Environment
Occupation
Conclusions
Teaching adults with learning difficulties in ABE
programs is a complex practice that defies a singular
descriptive factor and causes varying levels of concern
and uncertainty in the teachers who are doing it.
 To practice effectively in ABE programs, teachers utilize
both highly-developed interpersonal skills in order to
develop relationships, and knowledge/intuition of
teaching methods that work for students with learning
difficulties.
 Regardless of their years of experience, ABE teachers
often feel underprepared to teach students with learning
difficulties, especially with large numbers of students
with different needs in the same classroom.

Conclusions
The teachers’ call for additional resources (e.g. special
education and diagnostic assessment services) was in
response to their perception that they lacked the
necessary expertise to meet their students’ needs.
 Engaging teachers in ABE program evaluation and
development would uniquely inform that process with
their critical input about the effectiveness of service
provision.
 The like-minded practice models of ABE and
Occupational Therapy suggest a role for occupational
therapists to support learners in their student role in
ABE programs.

Recommendations: ABE Field
 Engage
ABE teachers as primary stakeholders in
the profession
 Provide and fund creative, progressive means of
professional development
 Promote and fund research specific to the adult
ABE learner population
 Investigate the application of educational support
services and other models used in K-12 to address
ABE learners’ needs, e.g. Occupational Therapy,
Universal Design for Learning (UDL) and
Response to Intervention (RtI)
Recommendations: ABE Teachers
 Explore
mentorship models that intentionally bring
the expertise of experienced teachers to bear on the
nascent practice of the newest ABE teachers
 Create and facilitate Communities of Practice
(Wegner, 1998) for teachers at all levels of
experience, to problem-solve, share strategies, and
develop expertise
 Find ways to actively engage in the planning and
design of robust professional development
opportunities
Recommendations: Further Research
More qualitative studies that highlight the voices of ABE
teachers and address the limitations of this study--larger
samples including more teachers who are men, who work
part-time in ABE, who work in other areas of the U.S.,
and who have had no prior training in learning
difficulties--to expand the conversation about adult
learning difficulties with the first-hand experience of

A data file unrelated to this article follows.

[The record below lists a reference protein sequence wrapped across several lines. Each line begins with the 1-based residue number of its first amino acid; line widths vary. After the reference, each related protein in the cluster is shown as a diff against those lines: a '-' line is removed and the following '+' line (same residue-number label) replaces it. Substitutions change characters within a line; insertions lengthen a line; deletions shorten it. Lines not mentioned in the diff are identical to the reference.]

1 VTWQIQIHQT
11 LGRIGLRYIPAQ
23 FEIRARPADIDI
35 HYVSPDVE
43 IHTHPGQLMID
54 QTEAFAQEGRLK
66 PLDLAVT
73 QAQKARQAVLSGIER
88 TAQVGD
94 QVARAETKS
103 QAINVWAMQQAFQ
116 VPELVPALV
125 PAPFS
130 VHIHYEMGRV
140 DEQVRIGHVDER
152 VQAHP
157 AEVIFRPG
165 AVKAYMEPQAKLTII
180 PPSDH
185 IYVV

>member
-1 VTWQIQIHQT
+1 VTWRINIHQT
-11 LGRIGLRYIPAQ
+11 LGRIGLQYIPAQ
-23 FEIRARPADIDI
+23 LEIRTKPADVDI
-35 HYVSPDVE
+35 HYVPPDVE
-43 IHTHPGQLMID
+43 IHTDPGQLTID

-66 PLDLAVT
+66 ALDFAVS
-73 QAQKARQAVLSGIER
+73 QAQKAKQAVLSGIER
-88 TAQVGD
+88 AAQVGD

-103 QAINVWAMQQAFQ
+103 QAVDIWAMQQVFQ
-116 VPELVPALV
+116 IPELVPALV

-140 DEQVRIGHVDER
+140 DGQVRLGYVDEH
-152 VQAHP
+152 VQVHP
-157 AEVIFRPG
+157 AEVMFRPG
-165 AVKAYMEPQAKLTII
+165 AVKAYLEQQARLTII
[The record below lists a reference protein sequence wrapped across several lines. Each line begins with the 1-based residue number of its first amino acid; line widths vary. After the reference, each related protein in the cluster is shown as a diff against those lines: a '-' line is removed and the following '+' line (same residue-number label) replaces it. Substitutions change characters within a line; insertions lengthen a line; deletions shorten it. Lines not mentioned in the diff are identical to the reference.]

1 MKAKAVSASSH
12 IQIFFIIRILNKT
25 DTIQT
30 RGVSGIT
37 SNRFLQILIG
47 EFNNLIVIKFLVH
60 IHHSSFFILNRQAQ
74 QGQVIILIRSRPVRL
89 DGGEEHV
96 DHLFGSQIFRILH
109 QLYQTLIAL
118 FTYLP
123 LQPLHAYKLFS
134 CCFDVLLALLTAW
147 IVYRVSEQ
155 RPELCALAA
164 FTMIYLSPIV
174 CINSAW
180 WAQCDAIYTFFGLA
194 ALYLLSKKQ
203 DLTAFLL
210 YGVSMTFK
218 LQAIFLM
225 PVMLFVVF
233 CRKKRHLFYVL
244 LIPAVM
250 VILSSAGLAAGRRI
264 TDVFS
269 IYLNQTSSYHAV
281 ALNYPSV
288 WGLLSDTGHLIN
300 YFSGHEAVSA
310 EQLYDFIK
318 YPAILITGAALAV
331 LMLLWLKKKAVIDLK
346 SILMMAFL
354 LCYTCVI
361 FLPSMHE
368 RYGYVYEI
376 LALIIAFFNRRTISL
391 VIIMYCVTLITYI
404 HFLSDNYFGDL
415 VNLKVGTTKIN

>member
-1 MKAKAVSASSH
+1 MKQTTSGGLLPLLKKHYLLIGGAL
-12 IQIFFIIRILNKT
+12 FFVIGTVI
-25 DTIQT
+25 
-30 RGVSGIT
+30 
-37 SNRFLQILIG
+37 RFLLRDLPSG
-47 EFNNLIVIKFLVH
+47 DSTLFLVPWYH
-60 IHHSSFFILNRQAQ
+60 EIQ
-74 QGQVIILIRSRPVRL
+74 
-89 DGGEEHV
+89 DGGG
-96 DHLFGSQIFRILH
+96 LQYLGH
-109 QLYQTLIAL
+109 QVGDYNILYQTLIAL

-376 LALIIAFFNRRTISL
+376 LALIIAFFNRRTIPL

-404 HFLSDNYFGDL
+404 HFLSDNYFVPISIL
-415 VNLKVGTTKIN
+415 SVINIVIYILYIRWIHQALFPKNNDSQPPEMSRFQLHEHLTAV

ABE teachers
 Action research projects that bring additional educational
resources, e.g. special educators, occupational therapists,
and psychologists, directly into ABE programs to
evaluate the utility and effectiveness of those resources
on teaching and learning in ABE programs

References





Bingman, M.B. & Smith, C. (2007). Professional development and
evidence-based practice in adult education. In A. Belzer (Ed.), Toward
defining and improving quality in adult basic education (pp. 69-84). Mahweh, NJ:
Lawrence Erlbaum Associates.
Bloomberg, L. & Volpe, M. (2008). Completing your qualitative dissertation: A
roadmap from beginning to end. Thousand Oaks, CA: Sage.
Crabtree, B. & Miller, W. (1992). Doing qualitative research. Newbury Park,
CA: Sage.
Law, M., Cooper, B., Strong, S., Stewart, D., Rigby, P., & Letts, L. (1996).
The person-environment-occupation model: A transactive approach to
occupational performance. Canadian Journal of Occupational Therapy, 63, 186192.
Mellard, D. & Patterson, M. (2007). Program characteristics that predict
improved learner outcomes. Adult Basic Education and Literacy Journal , 1, (2),
83-92.
References





National Institute for Literacy (2009, June). Learning to achieve: A review of the
research literature on serving adults with learning disabilities, Washington, DC.
Accessed at http://www.nifl.gov/publications/pdf/L2ALiteratureReview09.pdf
Polson, C. & White, W. (2000). Providing services to adults with disabilities:
Barriers to accommodations. Adult Basic Education, 10, (2), 90-99.
Smith, C., & Hofer, J. (2003). The characteristics and concerns of adult basic
education teachers (NCSALL Report No. 27). Boston: National Center for the
Study of Adult Learning and Literacy.
Wenger, E. (1998). Communities of practice. Cambridge, UK: Cambridge
University Press
White, W. & Polson, C. (1999). Adults with disabilities in adult basic education
centers. Adult Basic Education, 9, (1), 36-47.
Full dissertation reference list available on request: [email protected]

similar documents